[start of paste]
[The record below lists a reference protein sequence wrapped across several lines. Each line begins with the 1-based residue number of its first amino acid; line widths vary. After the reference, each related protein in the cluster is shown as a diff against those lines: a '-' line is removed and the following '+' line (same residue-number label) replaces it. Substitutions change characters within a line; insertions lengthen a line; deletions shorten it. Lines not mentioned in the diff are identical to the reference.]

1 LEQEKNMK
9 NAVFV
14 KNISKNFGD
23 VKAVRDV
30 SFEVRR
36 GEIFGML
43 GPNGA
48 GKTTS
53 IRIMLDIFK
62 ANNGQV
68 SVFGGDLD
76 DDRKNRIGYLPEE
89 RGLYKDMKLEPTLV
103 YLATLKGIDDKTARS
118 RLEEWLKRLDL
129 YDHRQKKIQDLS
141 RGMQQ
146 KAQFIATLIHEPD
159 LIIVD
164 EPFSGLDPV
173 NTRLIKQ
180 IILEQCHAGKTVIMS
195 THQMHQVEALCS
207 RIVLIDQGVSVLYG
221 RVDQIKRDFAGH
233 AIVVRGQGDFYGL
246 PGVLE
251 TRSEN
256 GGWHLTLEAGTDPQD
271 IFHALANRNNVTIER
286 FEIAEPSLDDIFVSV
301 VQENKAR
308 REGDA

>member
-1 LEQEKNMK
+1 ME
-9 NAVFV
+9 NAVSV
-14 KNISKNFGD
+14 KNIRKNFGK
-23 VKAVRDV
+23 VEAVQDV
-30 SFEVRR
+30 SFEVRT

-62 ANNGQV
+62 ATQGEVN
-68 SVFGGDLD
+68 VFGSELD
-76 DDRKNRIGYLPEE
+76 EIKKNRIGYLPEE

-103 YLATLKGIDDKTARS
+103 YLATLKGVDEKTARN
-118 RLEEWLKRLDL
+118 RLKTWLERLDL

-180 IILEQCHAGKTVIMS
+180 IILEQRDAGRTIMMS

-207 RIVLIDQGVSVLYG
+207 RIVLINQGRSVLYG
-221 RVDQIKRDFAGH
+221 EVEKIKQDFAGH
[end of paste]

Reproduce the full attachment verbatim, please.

[The record below lists a reference protein sequence wrapped across several lines. Each line begins with the 1-based residue number of its first amino acid; line widths vary. After the reference, each related protein in the cluster is shown as a diff against those lines: a '-' line is removed and the following '+' line (same residue-number label) replaces it. Substitutions change characters within a line; insertions lengthen a line; deletions shorten it. Lines not mentioned in the diff are identical to the reference.]

1 LEQEKNMK
9 NAVFV
14 KNISKNFGD
23 VKAVRDV
30 SFEVRR
36 GEIFGML
43 GPNGA
48 GKTTS
53 IRIMLDIFK
62 ANNGQV
68 SVFGGDLD
76 DDRKNRIGYLPEE
89 RGLYKDMKLEPTLV
103 YLATLKGIDDKTARS
118 RLEEWLKRLDL
129 YDHRQKKIQDLS
141 RGMQQ
146 KAQFIATLIHEPD
159 LIIVD
164 EPFSGLDPV
173 NTRLIKQ
180 IILEQCHAGKTVIMS
195 THQMHQVEALCS
207 RIVLIDQGVSVLYG
221 RVDQIKRDFAGH
233 AIVVRGQGDFYGL
246 PGVLE
251 TRSEN
256 GGWHLTLEAGTDPQD
271 IFHALANRNNVTIER
286 FEIAEPSLDDIFVSV
301 VQENKAR
308 REGDA

>member
-1 LEQEKNMK
+1 ME
-9 NAVFV
+9 NAVSV
-14 KNISKNFGD
+14 KNIRKNFGK
-23 VKAVRDV
+23 VEAVQDV
-30 SFEVRR
+30 SFEVRT

-62 ANNGQV
+62 ATQGEVN
-68 SVFGGDLD
+68 VFGSELD
-76 DDRKNRIGYLPEE
+76 EIKKNRIGYLPEE

-103 YLATLKGIDDKTARS
+103 YLATLKGVDEKTARN
-118 RLEEWLKRLDL
+118 RLKTWLERLDL

-180 IILEQCHAGKTVIMS
+180 IILEQRDAGRTIMMS

-207 RIVLIDQGVSVLYG
+207 RIVLINQGRSVLYG
-221 RVDQIKRDFAGH
+221 EVEKIKQDFAGH